Plan C developed somewhere around race-mile 60. We regained the use of our radio after it had dried out in the Mexican heat--more than we could say for our driving suits or route book. From here on out, we'd rely solely on GPS routing which WOB had preprogrammed into each BC car. Accurate to about the width of a car, all we needed to do was to stay on the squiggly black line, while avoiding the skull-and-crossbones icons. Aptly indicating what I discovered were only the most life-threatening of hazards, these nasty icons peppered our screens at various intervals, from several times in a mile to once every 10 miles. Dave would announce, "Hazard! Quarter mile ahead after ninety-degree left. Eight-hundred-feet, four-hundred feet...," and so on until I slowed to a crawl only to discover a 10-foot boulder, a five-foot-deep river wash, or "vado," a sheer cliff, or all three in succession. Like I said: GPS = lifesaving device.
More surprises presented themselves after we'd been racing for a couple hours. First was the appearance of the tops of our two front tires. It turned out I hadn't even been working the suspension hard enough to use all two feet of travel. And whaddaya know? The buggy actually got easier to drive and more pleasant the faster and harder I threw it at ditches, rocks, and jumps.
As I was demonstrating my newfound confidence to Newhardt--who replied with a "No [kidding], Sherlock"--our buggy was thumped really, really hard from behind. A faster guy had been behind us for some time, and we hadn't heard his distant horn beeping. Bam, bam, BAM! After the third such encounter with race traffic, I decided we wouldn't be passed again.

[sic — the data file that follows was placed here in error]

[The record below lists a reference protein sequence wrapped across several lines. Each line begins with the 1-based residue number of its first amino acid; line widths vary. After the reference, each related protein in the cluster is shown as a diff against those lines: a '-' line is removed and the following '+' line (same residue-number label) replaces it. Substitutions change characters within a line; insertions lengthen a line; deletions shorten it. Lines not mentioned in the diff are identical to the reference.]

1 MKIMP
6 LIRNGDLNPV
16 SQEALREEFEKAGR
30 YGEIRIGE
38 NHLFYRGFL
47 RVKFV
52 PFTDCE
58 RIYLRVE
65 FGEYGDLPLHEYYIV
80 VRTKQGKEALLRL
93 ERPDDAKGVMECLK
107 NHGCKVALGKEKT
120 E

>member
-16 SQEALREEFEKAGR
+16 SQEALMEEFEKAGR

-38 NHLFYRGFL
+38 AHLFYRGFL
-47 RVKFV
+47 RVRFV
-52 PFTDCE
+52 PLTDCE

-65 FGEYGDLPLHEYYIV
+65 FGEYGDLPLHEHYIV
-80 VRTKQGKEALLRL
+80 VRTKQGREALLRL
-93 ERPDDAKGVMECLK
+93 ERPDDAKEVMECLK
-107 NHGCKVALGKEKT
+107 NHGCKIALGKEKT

Plan D: Pedal down and dust plume flying, we picked up the pace. We began passing other racers. In all, we probably made five passes and enjoyed the hell out of each one. Love Plan D. I'd be lying if I didn't say that I was having the time of my life at this point in the race. I was using all the suspension, all the engine, and all my skill simultaneously, without thinking. Call it what you like: driving nirvana, Baja zen. Driving the Baja felt like an endless string of unconsummated car wrecks--only hours of seat time, muscle memory, ample suspension, and a proficient co-driver kept me from wadding up the buggy at every turn.
We soon discovered that our supposed route through the city of San Felipe (race-mile 181) was actually through the city dump of San Felipe. Apparently, the race organizers had driven an earthmover through the dump in two directions, pushing all manner of discarded home appliances to the sides of a 30-foot-wide swath of semi-clean dirt. Either side of the path was hedged by a 10-foot-high pile of debris and a curious number of spectators. Newhardt yelled, "Look out for that cardboard box!" I pitched the car into a slide to avoid the object. That was no box--it was a television set! Then we saw a Frigidaire, a Toro, a Sunbeam, and other assorted name-brand junk. It was as if we were driving through the San Felipe Home Depot at 60 mph.